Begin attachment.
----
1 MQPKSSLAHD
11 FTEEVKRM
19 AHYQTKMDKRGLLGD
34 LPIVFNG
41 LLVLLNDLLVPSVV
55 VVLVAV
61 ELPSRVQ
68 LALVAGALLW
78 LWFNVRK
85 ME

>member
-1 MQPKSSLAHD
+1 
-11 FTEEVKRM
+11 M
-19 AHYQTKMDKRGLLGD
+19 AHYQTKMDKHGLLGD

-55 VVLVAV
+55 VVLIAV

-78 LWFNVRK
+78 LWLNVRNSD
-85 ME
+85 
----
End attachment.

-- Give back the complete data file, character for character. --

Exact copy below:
1 MQPKSSLAHD
11 FTEEVKRM
19 AHYQTKMDKRGLLGD
34 LPIVFNG
41 LLVLLNDLLVPSVV
55 VVLVAV
61 ELPSRVQ
68 LALVAGALLW
78 LWFNVRK
85 ME

>member
-1 MQPKSSLAHD
+1 
-11 FTEEVKRM
+11 M
-19 AHYQTKMDKRGLLGD
+19 AHYQTKMDKHGLLGD

-55 VVLVAV
+55 VVLIAV

-78 LWFNVRK
+78 LWLNVRNSD
-85 ME
+85 